Jennifer Irwin’s often intricate costumes act as a metaphor for the complexity of the rituals and practices that form the basis of Dark Emu. In “Bowls of Mourning” we see eight women garbed in white webbed dresses, some of whom wear white crocheted caps that bring to mind cocoons. In fact, Pascoe explains, there is a tradition in Central Australia whereby a woman wears a “mourning cap” after the death of her husband. Even without this information, though, this scene is haunting, with the ethereal vocals of Yolande Brown woven into the score. Some of the women huddle on a low platform of wooden logs, others break away in a whirling motion that, ultimately, draws them back to the group. A rich, sweet smell fills the air, almost like incense. Nash’s veined back drop is now lit a deep and calm blue.

It’s a shock, then, when the music abruptly becomes choppy, and the male dancers burst in, leaping and rolling. Quickly they deconstruct the platform, utilising the logs to fence in the women. We don’t need the voiceover to confirm that these are the European explorers, wreaking havoc on traditional life.

Throughout the work, Steve Francis’s evocative score brings together “found” sounds with instrumentals, vocals and spoken word. In amongst the likes of cello, percussion and synth, we hear the flapping of wings, the drum roll of a downpour, the howl of the wind, the humming of flies, the crackle of a storm. Impressively, the vocals are mostly provided by the multi-talented dancers.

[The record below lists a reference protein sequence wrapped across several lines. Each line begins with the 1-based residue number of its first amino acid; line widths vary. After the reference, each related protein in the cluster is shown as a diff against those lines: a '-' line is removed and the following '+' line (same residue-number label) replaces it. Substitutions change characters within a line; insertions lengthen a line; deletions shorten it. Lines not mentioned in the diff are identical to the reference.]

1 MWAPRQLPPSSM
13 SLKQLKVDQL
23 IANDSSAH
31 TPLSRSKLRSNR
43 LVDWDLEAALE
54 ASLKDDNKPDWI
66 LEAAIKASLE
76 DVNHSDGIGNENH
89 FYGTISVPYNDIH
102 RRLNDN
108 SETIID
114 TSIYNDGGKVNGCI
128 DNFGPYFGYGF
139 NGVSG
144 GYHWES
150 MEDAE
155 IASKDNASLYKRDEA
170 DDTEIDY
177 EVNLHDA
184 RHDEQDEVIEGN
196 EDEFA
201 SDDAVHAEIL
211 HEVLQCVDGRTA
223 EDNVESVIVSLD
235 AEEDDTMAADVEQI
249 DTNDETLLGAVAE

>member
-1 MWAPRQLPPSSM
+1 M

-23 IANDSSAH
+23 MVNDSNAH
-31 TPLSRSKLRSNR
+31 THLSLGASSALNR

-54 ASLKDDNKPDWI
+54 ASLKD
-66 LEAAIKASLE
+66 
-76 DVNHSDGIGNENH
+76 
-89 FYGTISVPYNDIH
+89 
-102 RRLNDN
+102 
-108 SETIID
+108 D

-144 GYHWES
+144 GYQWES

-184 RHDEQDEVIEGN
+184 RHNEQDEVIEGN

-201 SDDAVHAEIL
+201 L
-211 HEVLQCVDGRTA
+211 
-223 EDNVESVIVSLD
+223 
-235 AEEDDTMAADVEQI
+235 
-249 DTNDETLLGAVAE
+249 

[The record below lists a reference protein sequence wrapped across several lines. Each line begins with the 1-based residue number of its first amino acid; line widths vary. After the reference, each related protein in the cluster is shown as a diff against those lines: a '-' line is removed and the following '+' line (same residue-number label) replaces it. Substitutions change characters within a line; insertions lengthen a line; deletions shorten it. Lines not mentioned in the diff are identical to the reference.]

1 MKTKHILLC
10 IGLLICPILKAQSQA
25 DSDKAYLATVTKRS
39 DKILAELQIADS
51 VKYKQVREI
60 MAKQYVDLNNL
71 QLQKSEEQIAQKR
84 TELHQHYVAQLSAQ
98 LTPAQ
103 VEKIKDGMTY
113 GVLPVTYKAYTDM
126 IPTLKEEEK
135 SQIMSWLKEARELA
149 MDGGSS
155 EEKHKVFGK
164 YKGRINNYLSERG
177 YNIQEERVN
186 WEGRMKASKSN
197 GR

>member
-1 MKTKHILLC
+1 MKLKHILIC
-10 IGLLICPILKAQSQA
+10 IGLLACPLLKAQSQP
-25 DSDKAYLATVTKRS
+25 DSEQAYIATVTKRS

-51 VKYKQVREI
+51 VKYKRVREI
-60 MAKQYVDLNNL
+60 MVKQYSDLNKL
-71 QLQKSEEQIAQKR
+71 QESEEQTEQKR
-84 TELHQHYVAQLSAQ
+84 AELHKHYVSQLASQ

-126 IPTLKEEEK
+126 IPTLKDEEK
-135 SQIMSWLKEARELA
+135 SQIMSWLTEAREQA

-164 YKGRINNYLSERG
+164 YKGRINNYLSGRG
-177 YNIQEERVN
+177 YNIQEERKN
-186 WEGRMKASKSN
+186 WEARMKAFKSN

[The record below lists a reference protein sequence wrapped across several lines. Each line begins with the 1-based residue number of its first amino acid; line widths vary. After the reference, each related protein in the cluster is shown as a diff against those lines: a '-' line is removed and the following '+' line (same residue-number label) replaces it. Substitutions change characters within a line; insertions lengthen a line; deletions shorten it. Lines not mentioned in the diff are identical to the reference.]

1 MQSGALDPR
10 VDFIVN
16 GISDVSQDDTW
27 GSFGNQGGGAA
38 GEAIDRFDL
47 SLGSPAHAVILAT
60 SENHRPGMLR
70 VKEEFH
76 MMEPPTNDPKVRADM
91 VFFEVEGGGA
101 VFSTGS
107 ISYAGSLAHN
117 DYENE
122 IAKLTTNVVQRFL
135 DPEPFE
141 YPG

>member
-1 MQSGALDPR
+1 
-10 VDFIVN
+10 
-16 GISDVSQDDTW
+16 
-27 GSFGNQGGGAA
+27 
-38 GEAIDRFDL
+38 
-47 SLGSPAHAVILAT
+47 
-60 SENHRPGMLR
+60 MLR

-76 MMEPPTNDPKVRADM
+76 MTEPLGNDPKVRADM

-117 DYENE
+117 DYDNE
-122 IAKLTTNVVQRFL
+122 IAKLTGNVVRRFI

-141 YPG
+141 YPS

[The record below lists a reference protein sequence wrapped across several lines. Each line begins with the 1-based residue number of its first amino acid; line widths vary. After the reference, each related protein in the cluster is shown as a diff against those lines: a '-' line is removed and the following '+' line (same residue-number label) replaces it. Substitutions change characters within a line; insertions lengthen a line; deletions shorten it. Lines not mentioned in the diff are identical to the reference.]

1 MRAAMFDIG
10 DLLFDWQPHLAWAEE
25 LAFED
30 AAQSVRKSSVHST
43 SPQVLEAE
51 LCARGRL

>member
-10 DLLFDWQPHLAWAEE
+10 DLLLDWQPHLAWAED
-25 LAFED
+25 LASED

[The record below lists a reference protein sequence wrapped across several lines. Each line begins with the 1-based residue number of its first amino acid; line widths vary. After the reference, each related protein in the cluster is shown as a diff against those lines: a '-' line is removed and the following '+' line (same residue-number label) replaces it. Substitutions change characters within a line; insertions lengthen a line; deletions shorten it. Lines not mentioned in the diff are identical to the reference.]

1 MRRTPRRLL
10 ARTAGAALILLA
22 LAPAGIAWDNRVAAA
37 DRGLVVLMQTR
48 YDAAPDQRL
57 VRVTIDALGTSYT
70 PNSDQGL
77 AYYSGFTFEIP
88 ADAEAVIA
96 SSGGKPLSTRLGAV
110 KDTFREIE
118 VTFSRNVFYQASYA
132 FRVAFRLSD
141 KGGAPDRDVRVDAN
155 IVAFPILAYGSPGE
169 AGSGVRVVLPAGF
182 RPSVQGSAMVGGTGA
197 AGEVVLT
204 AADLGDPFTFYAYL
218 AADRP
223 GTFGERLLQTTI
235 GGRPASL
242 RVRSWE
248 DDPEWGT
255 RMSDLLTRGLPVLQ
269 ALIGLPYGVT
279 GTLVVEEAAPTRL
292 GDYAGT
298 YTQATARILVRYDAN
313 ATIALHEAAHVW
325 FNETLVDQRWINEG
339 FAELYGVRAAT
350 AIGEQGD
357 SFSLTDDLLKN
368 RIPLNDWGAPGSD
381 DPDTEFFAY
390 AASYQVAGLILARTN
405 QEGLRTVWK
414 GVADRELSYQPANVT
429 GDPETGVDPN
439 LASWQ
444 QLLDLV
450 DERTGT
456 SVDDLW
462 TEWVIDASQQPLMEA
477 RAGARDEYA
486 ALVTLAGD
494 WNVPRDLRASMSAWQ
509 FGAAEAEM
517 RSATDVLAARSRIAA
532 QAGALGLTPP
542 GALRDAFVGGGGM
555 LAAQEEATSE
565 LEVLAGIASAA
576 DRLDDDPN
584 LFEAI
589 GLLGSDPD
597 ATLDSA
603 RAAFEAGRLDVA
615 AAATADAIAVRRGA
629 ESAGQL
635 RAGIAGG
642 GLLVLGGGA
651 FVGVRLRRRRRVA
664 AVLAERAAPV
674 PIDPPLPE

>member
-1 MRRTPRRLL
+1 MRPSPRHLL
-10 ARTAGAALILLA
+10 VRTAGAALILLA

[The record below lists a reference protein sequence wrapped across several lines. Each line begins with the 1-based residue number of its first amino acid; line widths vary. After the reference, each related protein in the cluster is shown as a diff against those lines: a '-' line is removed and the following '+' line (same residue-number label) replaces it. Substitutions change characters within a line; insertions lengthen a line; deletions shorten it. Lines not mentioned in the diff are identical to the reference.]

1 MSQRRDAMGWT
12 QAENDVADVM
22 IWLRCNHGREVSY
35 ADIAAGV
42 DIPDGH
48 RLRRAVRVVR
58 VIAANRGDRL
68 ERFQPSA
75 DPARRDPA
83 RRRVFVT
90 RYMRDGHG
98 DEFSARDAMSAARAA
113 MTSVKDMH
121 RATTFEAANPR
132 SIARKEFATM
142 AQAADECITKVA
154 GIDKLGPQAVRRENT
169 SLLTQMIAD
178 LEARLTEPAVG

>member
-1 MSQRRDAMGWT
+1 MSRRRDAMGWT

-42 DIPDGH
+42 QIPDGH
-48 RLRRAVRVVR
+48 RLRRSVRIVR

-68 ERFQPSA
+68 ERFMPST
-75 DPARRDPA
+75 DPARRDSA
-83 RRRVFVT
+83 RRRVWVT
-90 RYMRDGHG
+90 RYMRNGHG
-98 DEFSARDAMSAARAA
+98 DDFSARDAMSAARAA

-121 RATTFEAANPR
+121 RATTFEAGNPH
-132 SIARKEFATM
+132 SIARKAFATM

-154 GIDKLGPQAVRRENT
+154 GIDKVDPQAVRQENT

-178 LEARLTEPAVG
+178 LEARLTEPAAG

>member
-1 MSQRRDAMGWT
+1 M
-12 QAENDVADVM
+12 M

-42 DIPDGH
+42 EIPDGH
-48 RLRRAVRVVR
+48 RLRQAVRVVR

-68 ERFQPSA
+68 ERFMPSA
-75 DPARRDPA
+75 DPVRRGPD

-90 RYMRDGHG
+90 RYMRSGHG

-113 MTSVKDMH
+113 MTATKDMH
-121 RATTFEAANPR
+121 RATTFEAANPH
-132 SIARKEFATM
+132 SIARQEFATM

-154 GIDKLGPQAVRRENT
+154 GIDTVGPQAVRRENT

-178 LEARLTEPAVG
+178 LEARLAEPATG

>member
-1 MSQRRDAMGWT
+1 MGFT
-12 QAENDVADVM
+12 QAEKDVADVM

And those dancers. They have a sinewy quality, a stealth and lightness to their movement, that makes them incredible to watch. Whether slipping and sliding through white ochre powder, rolling and weaving amongst stone boulders, or springing and twisting in amongst the flames of a fire, they move with an energy that is deft but wild.

Bangarra Dance Theatre’s Dark Emu is a rich tapestry of dance, sound and design that both celebrates the complex, practical and beautiful culture of Aboriginal people, and reminds us of the role of European settlers in its destruction.

Bangarra Dance Theatre’s sold-out Perth season finishes August 5.